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Warshafsky v. R.J. Reynolds Tobacco Co.

Superior Court of Massachusetts

December 16, 2018

Timothy WARSHAFSKY, Personal Representative of the Estate of Cheryl Harris
R.J. REYNOLDS TOBACCO COMPANY, As Successor by Merger to Lorillard Tobacco Company et al.

          File Date: December 18, 2018


          Mitchell H. Kaplan, Justice

         The plaintiff, Timothy Warshaysky, in his capacity as personal representative of the estate of Cheryl Harris, has brought this action against the defendants, R.J. Reynolds Tobacco Company, as successor by merger to Lorillard Tobacco Company (collectively, RJR), and Cumberland Farms, Inc. The plaintiff alleges that Ms. Harris suffered personal injuries and eventually a wrongful death as a result of smoking Newport and Winston cigarettes that were manufactured and distributed by RJR. The plaintiff’s third amended complaint (the complaint) is pled in four counts: Count I-breach of warranty;[1] Count II-negligence; Count III-a violation of G.L.c. 93A and Count IV-civil conspiracy. The defendants have moved for partial summary judgment dismissing: Counts III and IV in their entirety; all claims asserted against Cumberland Farms; and so much of Counts I and II as assert claims based on a failure to warn smokers of the risks associated with smoking cigarettes. In his opposition to the defendants’ motion, the plaintiff pointed out that none of his claims were based upon a violation of a duty to warn. In consequence, at oral argument on this motion, the court concluded that it need not address that part of the defendants’ motion. It then denied the balance of the motion for partial summary judgment, explaining its reasons for its ruling on the record. This memorandum will summarize the court’s rationale for its ruling, as the court believes this may be useful to the parties as they prepare for the trial of this action.


         The following facts are taken from the pleadings and summary judgment record viewed in the light most favorable to the plaintiff. The court recites only those facts necessary to the resolution of the motion for partial summary judgment.

         Ms. Harris began smoking RJR’s cigarettes in 1963 when she was 13 years old and handed free samples by representatives of RJR. She quickly became addicted and then continued to smoke Newport and Winston cigarettes at the rate of 2 packs a day for decades. Although her father died of lung cancer in 1974, she did not appreciate the health risks of cancer until her son was born with asthma in 1981. Although she tried to quit smoking several times, she was unable to do so. She was diagnosed with cancer in April 2016, and nonetheless continued to smoke. She died from that disease.

         RJR, individually, and in concert with Lorillard and other tobacco companies, engaged in conduct which affirmatively misled the public concerning the known causal link between smoking and disease and this deception continued through the 1980s and 1990s.

         Certain allegations asserted by RJR in defense of plaintiff’s claims are also pertinent to the court’s consideration of the pending motion. RJR contends that it will prove at trial, through expert testimony, that Ms. Harris was not addicted to cigarettes.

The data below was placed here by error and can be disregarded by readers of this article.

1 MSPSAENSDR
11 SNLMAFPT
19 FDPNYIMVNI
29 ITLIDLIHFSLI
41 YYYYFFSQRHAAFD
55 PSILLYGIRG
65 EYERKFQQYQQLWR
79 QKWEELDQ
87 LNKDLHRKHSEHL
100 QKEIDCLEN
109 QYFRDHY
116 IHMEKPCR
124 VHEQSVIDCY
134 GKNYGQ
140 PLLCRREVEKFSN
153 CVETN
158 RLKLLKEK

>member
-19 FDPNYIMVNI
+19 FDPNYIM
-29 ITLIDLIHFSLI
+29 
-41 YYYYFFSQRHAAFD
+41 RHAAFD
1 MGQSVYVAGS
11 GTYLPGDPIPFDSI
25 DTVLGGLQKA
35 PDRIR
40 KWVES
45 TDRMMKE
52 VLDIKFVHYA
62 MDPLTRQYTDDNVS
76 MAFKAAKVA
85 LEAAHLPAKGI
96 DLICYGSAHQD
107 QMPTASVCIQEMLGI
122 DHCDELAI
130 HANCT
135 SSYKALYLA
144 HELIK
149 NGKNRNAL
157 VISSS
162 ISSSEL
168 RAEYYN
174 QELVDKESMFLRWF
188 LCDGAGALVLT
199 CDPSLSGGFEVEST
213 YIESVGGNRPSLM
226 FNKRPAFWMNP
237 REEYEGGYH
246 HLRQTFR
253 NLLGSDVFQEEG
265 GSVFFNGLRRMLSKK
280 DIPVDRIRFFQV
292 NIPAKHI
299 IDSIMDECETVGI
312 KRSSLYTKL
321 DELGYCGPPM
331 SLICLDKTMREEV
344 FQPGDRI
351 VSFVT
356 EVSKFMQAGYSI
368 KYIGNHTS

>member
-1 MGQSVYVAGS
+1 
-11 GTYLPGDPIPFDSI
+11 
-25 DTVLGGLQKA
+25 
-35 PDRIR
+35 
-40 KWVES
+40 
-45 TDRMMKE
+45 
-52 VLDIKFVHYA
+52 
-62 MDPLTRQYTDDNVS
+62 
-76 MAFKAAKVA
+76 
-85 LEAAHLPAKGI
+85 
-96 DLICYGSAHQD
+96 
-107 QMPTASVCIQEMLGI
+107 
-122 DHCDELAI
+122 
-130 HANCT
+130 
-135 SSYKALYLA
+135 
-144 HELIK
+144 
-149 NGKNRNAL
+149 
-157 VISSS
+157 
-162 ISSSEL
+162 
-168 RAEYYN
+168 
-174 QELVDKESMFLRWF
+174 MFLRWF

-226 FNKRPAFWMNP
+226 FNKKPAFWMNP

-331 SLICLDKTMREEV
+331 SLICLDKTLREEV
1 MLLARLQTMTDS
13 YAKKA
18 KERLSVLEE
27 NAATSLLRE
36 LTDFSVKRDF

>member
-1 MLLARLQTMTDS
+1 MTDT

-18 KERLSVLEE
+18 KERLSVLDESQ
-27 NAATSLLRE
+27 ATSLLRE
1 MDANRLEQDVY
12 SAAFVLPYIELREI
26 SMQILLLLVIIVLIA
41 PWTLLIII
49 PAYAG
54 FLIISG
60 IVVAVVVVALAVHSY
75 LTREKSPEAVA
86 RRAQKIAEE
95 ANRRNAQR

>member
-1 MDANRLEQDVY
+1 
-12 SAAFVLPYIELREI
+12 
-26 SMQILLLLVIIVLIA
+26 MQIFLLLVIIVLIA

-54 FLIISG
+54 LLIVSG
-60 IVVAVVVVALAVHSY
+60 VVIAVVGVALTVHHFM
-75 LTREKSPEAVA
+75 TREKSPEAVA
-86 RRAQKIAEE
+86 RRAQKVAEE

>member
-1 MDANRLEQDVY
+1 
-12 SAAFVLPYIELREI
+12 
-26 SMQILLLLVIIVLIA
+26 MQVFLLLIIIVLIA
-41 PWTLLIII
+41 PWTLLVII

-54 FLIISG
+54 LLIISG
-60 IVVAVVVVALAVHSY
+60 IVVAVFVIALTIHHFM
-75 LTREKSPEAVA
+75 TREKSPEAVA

In Evans v. Lorillard, 465 Mass. 411 (2013) (Evans), the Supreme Judicial Court (SJC) reviewed a verdict entered in favor of the plaintiff following a jury trial on claims similar to some of those asserted in this case. In Evans, the plaintiff alleged that his decedent (Marie) began smoking in 1960 at the age of thirteen when she was handed free samples of Newport cigarettes. She soon thereafter became addicted to cigarettes, contracted lung cancer, and died from that disease. The following principles of law established in Evans appear relevant, or potentially relevant, to issues raised in the present case.

         a. Design Defect

         In its opinion, the SJC reviewed the jury’s verdict that Lorillard breached the implied warranty of merchantability. See G.L.c. 106, § 2-314(2)(c). In particular, the SJC expressly adopted Restatement (Third) of Torts: Product Liability § 2(b) which states, in relevant part, "[a] product is ... defective in design when the foreseeable risks of harm posed by the product could have been reduced or avoided by the adoption of a reasonable alternative design ... and the omission of the alternative design renders the product not reasonably safe." It quoted with approval comment f to that section: "In determining whether the alternative design was practicable, a trier of fact may consider whether the alternative design is in actual use and whether it is common practice in the industry, but if expert testimony establishes that a reasonable alternative design could practically have been adopted, a trier of fact may conclude that the product was defective notwithstanding that such a design was not adopted by any manufacturer, or even considered for commercial use, at the time of sale." Id. at 424-25. (Internal quotations omitted.)

         The SJC then found that the plaintiff had

presented evidence at trial that cigarettes are a highly engineered product, that the defendant manipulated its product to give the smoker a particular dose of tar and nicotine, that an addictive level of nicotine was approximately 0.4 to 0.5 milligrams of nicotine per cigarette, and that Lorillard never sold a cigarette with nicotine levels at or below 0.4 milligrams per cigarette ... The plaintiff proposed as a reasonable alternative a cigarette without menthol where the carcinogens in the tar are at a level that was relatively ...

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